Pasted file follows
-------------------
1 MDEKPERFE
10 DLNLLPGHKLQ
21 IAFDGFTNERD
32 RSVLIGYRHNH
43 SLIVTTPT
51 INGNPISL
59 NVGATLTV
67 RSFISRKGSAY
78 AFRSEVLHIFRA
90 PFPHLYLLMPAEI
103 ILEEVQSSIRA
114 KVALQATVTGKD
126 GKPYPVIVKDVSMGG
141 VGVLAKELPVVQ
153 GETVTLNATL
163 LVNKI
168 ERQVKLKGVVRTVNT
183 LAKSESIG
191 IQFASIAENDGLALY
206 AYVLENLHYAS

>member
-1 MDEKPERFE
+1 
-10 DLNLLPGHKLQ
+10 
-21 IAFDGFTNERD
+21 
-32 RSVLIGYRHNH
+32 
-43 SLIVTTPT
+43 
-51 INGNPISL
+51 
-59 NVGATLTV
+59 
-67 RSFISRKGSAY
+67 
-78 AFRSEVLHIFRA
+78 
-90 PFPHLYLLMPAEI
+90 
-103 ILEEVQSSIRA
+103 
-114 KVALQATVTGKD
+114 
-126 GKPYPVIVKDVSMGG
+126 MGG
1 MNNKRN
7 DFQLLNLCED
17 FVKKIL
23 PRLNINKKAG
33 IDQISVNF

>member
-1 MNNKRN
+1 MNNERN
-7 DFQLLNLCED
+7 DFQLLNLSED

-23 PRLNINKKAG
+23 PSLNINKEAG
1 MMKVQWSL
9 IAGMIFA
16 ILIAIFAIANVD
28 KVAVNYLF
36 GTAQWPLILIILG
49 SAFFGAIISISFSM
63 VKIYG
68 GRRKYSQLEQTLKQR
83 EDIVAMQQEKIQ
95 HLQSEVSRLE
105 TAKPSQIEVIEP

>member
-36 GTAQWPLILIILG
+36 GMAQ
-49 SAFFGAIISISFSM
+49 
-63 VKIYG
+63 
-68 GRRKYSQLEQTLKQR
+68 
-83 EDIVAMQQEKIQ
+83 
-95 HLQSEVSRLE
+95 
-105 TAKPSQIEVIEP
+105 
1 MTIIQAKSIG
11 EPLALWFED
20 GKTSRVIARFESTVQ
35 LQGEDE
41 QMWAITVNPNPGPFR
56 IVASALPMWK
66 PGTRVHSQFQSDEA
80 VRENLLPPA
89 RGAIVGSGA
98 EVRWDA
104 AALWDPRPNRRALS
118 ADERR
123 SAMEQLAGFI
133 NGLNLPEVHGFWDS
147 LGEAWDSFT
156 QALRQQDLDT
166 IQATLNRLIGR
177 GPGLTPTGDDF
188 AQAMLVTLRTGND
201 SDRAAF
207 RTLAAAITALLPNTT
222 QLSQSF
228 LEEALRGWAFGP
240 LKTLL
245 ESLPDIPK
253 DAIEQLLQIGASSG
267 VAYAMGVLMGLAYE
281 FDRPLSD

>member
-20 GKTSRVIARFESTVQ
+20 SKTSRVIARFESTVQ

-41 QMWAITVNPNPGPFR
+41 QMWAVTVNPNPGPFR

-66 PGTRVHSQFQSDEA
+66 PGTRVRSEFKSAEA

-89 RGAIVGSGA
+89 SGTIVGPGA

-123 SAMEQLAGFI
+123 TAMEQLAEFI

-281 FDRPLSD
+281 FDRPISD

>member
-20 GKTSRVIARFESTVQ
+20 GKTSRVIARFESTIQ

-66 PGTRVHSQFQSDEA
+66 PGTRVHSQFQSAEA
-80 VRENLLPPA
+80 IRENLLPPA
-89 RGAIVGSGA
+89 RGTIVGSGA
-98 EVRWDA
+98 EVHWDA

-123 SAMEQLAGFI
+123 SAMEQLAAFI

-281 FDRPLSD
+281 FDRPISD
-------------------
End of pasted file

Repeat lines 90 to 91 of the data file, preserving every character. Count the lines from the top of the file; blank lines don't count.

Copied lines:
41 QMWAITVNPNPGPFR
56 IVASALPMWK